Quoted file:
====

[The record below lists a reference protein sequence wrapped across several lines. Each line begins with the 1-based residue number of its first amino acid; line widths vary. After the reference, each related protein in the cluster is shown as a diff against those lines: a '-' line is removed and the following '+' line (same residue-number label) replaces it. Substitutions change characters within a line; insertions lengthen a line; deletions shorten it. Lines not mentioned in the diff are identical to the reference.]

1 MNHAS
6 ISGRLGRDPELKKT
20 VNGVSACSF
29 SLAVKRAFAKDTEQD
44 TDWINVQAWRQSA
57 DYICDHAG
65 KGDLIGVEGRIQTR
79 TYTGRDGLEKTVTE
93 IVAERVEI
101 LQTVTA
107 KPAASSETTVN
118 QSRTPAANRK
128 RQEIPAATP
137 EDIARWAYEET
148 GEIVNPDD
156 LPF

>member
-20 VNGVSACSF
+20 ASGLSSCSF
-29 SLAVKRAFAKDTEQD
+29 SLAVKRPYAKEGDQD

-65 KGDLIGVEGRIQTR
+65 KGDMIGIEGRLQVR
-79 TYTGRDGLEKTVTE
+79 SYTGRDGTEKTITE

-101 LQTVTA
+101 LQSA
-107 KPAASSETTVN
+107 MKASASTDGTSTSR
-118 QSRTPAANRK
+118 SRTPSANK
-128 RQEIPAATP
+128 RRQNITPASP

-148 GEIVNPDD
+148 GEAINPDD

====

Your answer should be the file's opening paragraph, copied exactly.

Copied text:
[The record below lists a reference protein sequence wrapped across several lines. Each line begins with the 1-based residue number of its first amino acid; line widths vary. After the reference, each related protein in the cluster is shown as a diff against those lines: a '-' line is removed and the following '+' line (same residue-number label) replaces it. Substitutions change characters within a line; insertions lengthen a line; deletions shorten it. Lines not mentioned in the diff are identical to the reference.]